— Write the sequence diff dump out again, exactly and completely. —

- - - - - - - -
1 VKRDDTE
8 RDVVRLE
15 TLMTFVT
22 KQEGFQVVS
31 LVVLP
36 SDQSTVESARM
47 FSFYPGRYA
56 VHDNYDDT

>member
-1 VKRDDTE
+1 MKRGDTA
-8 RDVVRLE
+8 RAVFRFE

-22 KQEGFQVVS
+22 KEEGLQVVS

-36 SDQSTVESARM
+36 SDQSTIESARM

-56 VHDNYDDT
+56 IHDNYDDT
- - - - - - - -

1 VKRDDTE
8 RDVVRLE
15 TLMTFVT
22 KQEGFQVVS
31 LVVLP
36 SDQSTVESARM
47 FSFYPGRYA
56 VHDNYDDT

>member
-1 VKRDDTE
+1 MKRGDTA
-8 RDVVRLE
+8 RAVFRFE

-22 KQEGFQVVS
+22 KEEGLQVVS

-36 SDQSTVESARM
+36 SDQSTIESARM

-56 VHDNYDDT
+56 IHDNYDDT